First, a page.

We want to talk. How should we contact you?

Once upon a time you were able to reach your customers and targeted prospects with direct mail, newspaper ads, outbound phone calls, email blasts and even enhanced yellow page listings.

If you are using the same channels to reach your audience that you employed ten years ago, you are finding it more and more difficult to deliver the same message.

While targeted and personalized messages in the mail can still be effective, response rates to offers are down 30% to 40%. Newspaper advertising, as I documented in a previous blog is 40% less effective than it was in the 80’s and 90’s and just as costly. And of course, telemarketing took a 50% hit in usefulness with the advent of the do not call list. In the last decade, the phone book has gotten smaller and smaller and barely qualifies as a decent kids booster chair anymore. The most important thing to know about email is that large generically addressed blasts don’t work anymore either. To maintain any effective return your email messages need to have a very targeted single message and be personalized for each individual.

The shift away from traditional channels of communication is in part led by technology and just as importantly changes in lifestyle. We are a people who work longer hours, have crowded schedules, watch TV in an on demand mode, and search for our news, as well as our next purchase, on a smart phone.

In addition to all that, people appear to be less likely to call you back when you leave a voice mail message or an email asking them to do so.

There seem to be only three effective strategies to deal with this quandary. First, once you have successfully engaged a customer or prospect keep in touch on that same communication channel at least twice a month with a personalized offer, news of a new product or service or a special event. Second, the best way to re-connect with a customer you have lost touch with or a prospect you are trying to connect with for the first time is to try multiple channels to see which one generates a response. Be sure to extend a significant incentive ($25 or more) for a limited period that will generate a timely call or visit in the near future. Third, ask the customer or prospect for the most effective way and time to reach them and be persistent.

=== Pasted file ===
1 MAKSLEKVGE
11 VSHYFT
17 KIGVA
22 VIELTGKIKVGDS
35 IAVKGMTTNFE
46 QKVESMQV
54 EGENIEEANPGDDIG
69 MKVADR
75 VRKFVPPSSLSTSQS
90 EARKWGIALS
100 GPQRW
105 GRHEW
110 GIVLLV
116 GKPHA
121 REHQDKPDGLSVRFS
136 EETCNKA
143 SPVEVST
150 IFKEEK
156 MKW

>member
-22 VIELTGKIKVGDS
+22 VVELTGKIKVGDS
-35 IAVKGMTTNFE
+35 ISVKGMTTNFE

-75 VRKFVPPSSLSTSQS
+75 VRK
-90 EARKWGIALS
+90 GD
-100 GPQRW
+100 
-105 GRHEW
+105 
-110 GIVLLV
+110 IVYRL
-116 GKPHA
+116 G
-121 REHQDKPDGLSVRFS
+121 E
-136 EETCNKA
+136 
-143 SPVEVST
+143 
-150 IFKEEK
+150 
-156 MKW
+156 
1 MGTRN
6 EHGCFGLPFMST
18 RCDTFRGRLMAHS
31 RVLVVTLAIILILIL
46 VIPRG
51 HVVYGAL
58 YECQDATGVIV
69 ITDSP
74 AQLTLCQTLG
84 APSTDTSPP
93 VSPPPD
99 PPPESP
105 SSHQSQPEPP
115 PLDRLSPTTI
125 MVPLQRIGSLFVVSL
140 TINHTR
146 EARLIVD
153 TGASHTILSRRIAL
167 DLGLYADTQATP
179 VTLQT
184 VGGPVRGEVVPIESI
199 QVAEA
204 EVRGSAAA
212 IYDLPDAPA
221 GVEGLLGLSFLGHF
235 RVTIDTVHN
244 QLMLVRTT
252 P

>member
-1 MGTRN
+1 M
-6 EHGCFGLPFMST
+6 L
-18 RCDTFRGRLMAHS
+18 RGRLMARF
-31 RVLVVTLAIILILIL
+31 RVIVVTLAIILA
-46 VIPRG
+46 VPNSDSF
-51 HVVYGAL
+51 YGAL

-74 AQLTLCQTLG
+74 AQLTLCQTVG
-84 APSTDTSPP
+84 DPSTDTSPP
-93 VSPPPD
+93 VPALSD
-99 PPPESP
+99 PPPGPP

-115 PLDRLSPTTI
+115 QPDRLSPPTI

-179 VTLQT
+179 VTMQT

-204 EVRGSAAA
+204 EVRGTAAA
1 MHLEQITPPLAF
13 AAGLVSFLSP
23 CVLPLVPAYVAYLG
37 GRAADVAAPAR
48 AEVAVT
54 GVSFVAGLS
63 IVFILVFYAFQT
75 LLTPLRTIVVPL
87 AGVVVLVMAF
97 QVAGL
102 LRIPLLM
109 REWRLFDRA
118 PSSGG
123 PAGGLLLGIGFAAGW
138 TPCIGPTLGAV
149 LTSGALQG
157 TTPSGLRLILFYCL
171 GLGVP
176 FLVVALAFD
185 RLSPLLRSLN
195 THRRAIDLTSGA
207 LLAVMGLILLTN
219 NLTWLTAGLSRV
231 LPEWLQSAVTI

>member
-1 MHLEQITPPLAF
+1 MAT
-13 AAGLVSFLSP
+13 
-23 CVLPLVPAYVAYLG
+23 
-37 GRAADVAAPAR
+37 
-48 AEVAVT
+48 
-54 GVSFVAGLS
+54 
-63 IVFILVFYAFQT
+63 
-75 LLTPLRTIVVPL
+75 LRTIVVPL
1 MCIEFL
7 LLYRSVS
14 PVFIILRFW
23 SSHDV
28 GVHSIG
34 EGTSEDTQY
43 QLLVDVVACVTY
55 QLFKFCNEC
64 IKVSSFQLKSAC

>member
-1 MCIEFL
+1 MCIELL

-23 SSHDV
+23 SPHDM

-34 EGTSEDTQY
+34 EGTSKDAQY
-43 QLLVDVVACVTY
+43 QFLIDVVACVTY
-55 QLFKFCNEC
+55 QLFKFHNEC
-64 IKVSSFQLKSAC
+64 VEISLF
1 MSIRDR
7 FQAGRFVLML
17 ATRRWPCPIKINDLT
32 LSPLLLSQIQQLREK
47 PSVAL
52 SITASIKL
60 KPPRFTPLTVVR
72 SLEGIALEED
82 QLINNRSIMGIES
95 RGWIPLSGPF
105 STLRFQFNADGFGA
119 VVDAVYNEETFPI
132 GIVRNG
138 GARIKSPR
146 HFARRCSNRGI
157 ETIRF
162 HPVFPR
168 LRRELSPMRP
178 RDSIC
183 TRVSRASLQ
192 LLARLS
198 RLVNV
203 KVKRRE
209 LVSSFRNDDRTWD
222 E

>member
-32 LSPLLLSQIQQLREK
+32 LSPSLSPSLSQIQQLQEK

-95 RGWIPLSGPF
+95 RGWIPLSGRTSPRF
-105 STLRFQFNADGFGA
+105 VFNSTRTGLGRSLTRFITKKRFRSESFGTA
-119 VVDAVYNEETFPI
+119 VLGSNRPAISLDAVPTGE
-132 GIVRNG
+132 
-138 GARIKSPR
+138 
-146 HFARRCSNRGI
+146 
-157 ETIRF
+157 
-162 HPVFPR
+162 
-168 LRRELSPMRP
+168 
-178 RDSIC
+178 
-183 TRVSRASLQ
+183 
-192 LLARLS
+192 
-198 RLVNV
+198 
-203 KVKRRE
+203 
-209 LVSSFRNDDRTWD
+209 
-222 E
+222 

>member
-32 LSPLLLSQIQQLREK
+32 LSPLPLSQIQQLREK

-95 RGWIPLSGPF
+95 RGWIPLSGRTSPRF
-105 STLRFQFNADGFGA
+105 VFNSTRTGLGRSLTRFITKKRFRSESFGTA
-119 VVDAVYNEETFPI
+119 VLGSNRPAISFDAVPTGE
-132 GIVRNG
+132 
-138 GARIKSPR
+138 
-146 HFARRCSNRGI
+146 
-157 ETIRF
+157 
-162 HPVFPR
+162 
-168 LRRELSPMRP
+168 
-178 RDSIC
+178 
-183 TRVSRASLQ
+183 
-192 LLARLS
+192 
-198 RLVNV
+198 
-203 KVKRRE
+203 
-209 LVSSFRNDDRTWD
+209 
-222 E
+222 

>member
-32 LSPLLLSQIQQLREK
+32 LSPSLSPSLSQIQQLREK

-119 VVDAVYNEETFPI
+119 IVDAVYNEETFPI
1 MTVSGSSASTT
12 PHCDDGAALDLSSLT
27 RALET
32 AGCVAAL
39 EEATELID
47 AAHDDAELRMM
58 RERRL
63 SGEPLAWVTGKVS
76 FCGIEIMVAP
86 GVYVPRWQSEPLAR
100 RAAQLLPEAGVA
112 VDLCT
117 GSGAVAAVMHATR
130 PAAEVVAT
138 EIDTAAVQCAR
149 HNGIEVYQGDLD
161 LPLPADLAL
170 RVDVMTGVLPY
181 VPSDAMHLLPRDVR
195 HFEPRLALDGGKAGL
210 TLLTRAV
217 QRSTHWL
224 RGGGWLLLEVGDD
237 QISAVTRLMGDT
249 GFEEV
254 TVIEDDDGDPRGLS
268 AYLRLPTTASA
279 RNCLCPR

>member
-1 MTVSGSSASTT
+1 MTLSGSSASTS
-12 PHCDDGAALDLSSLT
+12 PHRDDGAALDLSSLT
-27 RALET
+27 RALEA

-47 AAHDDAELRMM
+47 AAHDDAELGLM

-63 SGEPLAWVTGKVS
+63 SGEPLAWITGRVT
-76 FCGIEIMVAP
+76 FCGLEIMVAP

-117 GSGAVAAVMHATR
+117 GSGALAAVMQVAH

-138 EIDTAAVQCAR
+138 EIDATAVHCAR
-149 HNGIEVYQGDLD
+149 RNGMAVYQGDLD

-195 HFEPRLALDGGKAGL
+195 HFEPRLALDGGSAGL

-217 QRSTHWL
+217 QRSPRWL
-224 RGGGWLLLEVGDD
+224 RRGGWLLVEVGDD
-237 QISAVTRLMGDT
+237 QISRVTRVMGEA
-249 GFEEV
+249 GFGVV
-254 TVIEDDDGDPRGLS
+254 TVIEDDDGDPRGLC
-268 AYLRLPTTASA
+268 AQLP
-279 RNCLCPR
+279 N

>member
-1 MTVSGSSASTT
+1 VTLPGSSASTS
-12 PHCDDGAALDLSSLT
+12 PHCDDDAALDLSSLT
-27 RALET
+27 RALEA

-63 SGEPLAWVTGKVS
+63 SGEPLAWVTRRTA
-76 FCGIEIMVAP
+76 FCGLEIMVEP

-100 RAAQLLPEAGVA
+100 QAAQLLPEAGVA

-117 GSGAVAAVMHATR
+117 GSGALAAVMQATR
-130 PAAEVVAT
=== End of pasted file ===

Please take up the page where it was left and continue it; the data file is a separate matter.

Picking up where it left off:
Explore posts in the same categories: Audience Targeting, Direct Mail, Email, Media, Web traffic

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5 Comments on “We want to talk. How should we contact you?”

  1. They thought We want to talk. How should we contact you? was pretty awesome.
    Lesley Carter

    Thanks Lesley.

  2. emorydigital Says:

    Steve-a good case for marketers to review their customer contact strategy frequently. What worked yesterday often is not what works today when it comes to contacting customers and where they spend their time shopping for information and products. Look at your friends, family and business associates to see what mobile devices they are using. iPads, iPhones and their look a likes are not going away.

  3. As a print media buy, I actually find that newspaper ads are less expensive than a decade ago. I specialize in national classifieds and print in general has much more opportunities for discounting. There are more “free ad” discounts than ever. I think the newspaper industry has had to compete with online ads so they’ve had to discount pricing.

    • Leigh Ann,
      Thanks for your comment. I have very limited experience in the national classifieds arena. I am delighted to hear that the industry is reacting to online competition with more competitive pricing.

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